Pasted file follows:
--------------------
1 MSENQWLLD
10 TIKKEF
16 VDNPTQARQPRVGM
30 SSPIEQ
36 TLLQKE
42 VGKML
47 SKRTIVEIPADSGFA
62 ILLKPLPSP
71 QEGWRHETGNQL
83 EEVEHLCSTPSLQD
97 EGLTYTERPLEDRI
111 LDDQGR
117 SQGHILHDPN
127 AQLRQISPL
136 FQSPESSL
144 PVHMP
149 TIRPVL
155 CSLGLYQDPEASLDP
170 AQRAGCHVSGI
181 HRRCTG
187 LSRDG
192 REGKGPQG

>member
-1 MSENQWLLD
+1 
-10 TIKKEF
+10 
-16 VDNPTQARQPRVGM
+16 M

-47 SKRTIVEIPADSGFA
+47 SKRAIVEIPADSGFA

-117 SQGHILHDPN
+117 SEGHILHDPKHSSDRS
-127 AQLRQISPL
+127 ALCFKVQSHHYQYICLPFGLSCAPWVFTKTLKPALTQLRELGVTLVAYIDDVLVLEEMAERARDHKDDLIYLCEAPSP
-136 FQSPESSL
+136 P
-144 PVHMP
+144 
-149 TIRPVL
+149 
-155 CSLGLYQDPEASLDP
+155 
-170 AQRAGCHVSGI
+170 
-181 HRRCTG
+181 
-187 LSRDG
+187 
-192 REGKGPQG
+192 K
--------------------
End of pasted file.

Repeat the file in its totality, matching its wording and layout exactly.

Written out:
1 MSENQWLLD
10 TIKKEF
16 VDNPTQARQPRVGM
30 SSPIEQ
36 TLLQKE
42 VGKML
47 SKRTIVEIPADSGFA
62 ILLKPLPSP
71 QEGWRHETGNQL
83 EEVEHLCSTPSLQD
97 EGLTYTERPLEDRI
111 LDDQGR
117 SQGHILHDPN
127 AQLRQISPL
136 FQSPESSL
144 PVHMP
149 TIRPVL
155 CSLGLYQDPEASLDP
170 AQRAGCHVSGI
181 HRRCTG
187 LSRDG
192 REGKGPQG

>member
-1 MSENQWLLD
+1 
-10 TIKKEF
+10 
-16 VDNPTQARQPRVGM
+16 M

-47 SKRTIVEIPADSGFA
+47 SKRAIVEIPADSGFA

-117 SQGHILHDPN
+117 SEGHILHDPKHSSDRS
-127 AQLRQISPL
+127 ALCFKVQSHHYQYICLPFGLSCAPWVFTKTLKPALTQLRELGVTLVAYIDDVLVLEEMAERARDHKDDLIYLCEAPSP
-136 FQSPESSL
+136 P
-144 PVHMP
+144 
-149 TIRPVL
+149 
-155 CSLGLYQDPEASLDP
+155 
-170 AQRAGCHVSGI
+170 
-181 HRRCTG
+181 
-187 LSRDG
+187 
-192 REGKGPQG
+192 K